The risk of embarrassing ourselves further prevents most people from communicating their failures but communicating them can be beneficial. Not only can it ease our worries about our failures but it can also strengthen the bond between our friends and classmates. Our failures are the cornerstones of our personalities. Without failure we learn nothing. But the way we retaliate from our failures is a choice the reflects the way we go about our lives. Do we hide in the shadows, waiting for them to pass or do we face them head on, fearlessly.
When I was ten years old, my father accidentally overdosed and passed away very unexpectedly; I questioned “Why me?” “How is this possibly in God’s plan?” and “Why so soon?” for many years. But, eventually I realized that the resilience my father carried was admirable and was my driving force to quit dwelling on him being home but to celebrate his time here. Not only do I believe that resilience is necessary but I also realize that becoming resilient is difficult. Dwelling is the easier road; but, resilience is the right road.
I tend to be fairly resilient when it comes to dealing with embarrassing failures because I usually forget about these incidents a few days later. However, this past October, I dealt with too much failure. Not necessarily failure that makes you feel embarrassed, but failure that makes you feel disappointed and/or hopeless. By the end of the month I couldn’t hold myself together any longer and had a panic attack. During my panic attack I was in a state of extreme shock; I couldn’t speak, and I was shaking and sweating uncontrollably. The day after, I stopped eating and putting effort into my appearance. I gained a lot of acne due to the amount of stress I was dealing with, I never left my house unless absolutely necessary, dark circles formed under my eyes, my skin became more pale, and I physically became sick. I never really talked to anyone about my situation, because no one truly cared. Over time I was able to pull myself together and get my life at least partially back on track. I feel as though it is better to overcome obstacles alone because it make you stronger and prepares you for the next failure.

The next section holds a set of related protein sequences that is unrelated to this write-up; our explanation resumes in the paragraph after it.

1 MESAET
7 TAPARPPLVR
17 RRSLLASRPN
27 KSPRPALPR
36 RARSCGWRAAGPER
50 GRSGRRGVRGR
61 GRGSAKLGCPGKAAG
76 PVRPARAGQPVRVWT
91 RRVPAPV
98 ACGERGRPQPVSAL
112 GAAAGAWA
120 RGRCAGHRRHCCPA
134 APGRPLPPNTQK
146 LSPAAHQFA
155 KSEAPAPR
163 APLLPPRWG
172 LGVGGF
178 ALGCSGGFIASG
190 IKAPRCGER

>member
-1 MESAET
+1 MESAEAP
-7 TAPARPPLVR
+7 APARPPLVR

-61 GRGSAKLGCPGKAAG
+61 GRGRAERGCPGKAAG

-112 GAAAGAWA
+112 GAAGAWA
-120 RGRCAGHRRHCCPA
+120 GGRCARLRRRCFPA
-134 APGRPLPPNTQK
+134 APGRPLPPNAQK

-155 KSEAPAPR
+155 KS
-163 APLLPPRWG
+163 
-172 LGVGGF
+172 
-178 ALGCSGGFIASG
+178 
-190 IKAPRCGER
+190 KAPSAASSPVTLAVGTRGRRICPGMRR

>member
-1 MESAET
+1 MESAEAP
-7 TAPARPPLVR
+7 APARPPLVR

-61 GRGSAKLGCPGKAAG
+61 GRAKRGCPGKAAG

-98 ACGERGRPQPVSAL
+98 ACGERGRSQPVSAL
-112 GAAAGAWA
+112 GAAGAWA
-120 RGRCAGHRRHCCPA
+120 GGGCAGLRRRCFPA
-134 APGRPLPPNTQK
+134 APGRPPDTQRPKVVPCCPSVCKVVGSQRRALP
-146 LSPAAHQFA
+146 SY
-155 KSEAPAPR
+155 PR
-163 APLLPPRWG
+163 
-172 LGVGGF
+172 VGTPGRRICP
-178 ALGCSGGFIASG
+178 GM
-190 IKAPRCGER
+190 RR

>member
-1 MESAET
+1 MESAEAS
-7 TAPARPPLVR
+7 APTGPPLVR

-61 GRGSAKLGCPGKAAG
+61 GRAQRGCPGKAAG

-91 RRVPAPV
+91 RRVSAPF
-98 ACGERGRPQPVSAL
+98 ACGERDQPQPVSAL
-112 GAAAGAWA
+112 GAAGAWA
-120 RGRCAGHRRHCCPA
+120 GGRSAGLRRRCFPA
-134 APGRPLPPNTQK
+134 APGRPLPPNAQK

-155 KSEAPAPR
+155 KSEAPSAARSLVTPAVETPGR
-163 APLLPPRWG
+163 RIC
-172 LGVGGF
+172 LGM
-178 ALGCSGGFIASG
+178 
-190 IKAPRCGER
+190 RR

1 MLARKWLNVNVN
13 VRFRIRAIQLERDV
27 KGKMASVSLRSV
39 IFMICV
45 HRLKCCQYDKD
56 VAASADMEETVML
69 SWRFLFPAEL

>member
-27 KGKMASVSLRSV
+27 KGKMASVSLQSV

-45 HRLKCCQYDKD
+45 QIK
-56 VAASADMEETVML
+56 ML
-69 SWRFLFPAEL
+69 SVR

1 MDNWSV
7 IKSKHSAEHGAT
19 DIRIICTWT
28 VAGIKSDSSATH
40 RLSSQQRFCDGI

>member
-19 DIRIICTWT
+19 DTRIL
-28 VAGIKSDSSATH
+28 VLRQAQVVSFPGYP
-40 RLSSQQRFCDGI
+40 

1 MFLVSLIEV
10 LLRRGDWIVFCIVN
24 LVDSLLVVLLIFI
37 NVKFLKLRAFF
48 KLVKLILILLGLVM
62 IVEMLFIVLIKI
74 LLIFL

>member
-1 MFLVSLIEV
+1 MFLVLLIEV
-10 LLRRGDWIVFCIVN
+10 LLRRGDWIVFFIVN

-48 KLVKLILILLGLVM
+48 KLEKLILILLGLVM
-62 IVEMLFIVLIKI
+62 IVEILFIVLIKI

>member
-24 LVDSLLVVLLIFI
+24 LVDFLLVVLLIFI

The challenge of admitting defeat and sharing your struggles
I would say that I am not a very resilient person. I try my best to produce perfect assignments and face all challenges with an open mind but sometimes, things do not go as expected and I am left with a feeling of failure. I agree with the article that when I do mess up, instead of learning from that experience, I try my best to cover it up or, forget about it completely. I admit that instead of talking about my mistakes, I try to internalize it so that I won’t look unprofessional or dramatic.
Be resilient can be very difficult. I don’t really know how resilient I am. I’m someone who can be very sensitive. Where something hurts me a lot happens, very likely to cry, that’s the way I am. If I’m mad, sad, afraid or even exhausted, I will cry. Otherwise I’ll act like I don’t care, because I really don’t. I always try to act like I’m strong outside, in front of my family or my friends, and sometimes It works. The worst is when they understand that something is wrong, because at that moment I literally blow it.
How resilient am I? A very difficult question! Every situation is difficult to handle for example every failure, rejection … Most of the time I just try to forget or just keep smiling. All I do is cry behind this smile and try to act like I’m strong outside but in fact it’s just a mask and i’am weak and just need help. But i’am always positive and just keep breathing! And I think the best solution is to talk and stay strong because your not alone! Don’t forget to talk to your mother or your father or your dog
I consider myself resilient when dealing with obstacles or failure, but only in the moment. I tend to disregard problems when they arise, and somehow find a way to quickly get around them, or just ignore there is an issue all together. This works fine until my oblivion gets the best of me; and I find myself drowning in the challenges I once laughed off, however this time they are not as funny.